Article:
The above descriptions can certainly be transferred to many more roles in projects (and not only software projects) and they are certainly a little exaggerated. However, be aware that it is easy to fall into a mode of just enduring a project instead of actively participating in it since actively participating means to step on someone’s toes now and then… .

Nevertheless,endurance is necessary: How often do we delve in foreign code trying to find a solution to some wicked bug we just can’t get our head around? In a situation like this you have to keep calm and endure the time-consuming process of finding and fixing the bug. The important thing is to not just move on after this tedious bug fix. Ask yourself what the cause was that brought you into that situation. What can be done better? If you know something, speak up and talk to people about how to make it better. Perhaps even set up a white board where proposals like this can be posted and discussed in the team.


Wicket 101: Making Use of the MDC Logging Context

Logging frameworks like log4j and logback usually offer a class called MDC (Mapped Diagnostic Context) to store contextual information of a user’s session to be used in log statements. As an example, here’s how to attach a session id to log statements using Wicket and log4j. Impatient? Skip right to the github example project

The Logging Configuration

Log4j is usually configured with a properties or xml file. If you want to output the session id with each log statement, you have to define the session with a variable like %X{sessionId} (see table “Conversion characters” in the javadoc of the PatternLayout class):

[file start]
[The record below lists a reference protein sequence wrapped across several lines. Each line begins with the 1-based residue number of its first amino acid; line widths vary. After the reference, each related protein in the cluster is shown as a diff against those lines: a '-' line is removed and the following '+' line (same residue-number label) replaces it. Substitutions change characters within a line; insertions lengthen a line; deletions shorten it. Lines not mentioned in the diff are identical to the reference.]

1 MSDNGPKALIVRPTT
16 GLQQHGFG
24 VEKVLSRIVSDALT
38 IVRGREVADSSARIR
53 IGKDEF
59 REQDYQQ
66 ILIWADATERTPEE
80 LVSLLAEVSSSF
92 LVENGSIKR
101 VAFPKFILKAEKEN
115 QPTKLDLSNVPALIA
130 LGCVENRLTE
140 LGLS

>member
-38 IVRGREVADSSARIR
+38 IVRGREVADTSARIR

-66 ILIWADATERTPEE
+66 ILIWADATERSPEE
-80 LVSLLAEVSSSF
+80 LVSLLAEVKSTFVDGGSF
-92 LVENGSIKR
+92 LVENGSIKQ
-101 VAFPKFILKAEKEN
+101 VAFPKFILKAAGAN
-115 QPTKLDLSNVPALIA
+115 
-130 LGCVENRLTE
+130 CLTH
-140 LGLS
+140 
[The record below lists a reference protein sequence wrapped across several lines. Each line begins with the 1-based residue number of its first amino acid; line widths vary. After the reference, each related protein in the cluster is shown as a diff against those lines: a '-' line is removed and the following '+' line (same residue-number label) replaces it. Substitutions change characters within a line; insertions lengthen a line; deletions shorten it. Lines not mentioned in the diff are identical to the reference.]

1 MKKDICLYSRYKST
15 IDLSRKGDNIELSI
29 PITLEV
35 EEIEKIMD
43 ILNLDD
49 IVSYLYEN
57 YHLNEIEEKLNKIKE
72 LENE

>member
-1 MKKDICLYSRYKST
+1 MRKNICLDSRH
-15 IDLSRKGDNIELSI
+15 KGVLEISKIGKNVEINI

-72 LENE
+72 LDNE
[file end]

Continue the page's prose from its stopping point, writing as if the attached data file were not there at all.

log4j.appender.Stdout.layout.conversionPattern=%-5p - %-26.26c{1} - %X{sessionId} - %m\n

This configuration reads the parameter “sessionId” out of the MDC context (if available) and prints it out with each log statement.

Filling the MDC context with Wicket

The session ID has to be stored in the MDC context, of course, before it can be printed out by the above logging configuration. Wicket offers the IRequestCycleListener interface for this purpose. You can extend AbstractRequestCycleListener if you don’t want to implement all methods of the interface:

public class AddSessionIdToMdcListener extends AbstractRequestCycleListener {
  public void onBeginRequest(RequestCycle cycle) {
    WebSession session = WebSession.get();
    // the check on isTemporary() is necessary, since temporary sessions
    // have a NULL sessionId
    if (!session.isTemporary()) {
      MDC.put("sessionId", session.getId());

All we do is simply calling MDC.put() at the beginning of each Wicket request. By the way: you can put anything in the context, it doesn’t have to be a session id. The listener can be added to your Wicket application with the following line within the init() method of the Application class:

public void init() {
  getRequestCycleListeners().add(new AddSessionIdToMdcListener());

On Wicket’s Session ID

Note that Wicket only creates a session id for stateful pages, i.e. if you have at least one stateful component on a page or if you explicitly call setStatelessHint(false). This should be the case for most Wicket pages, though.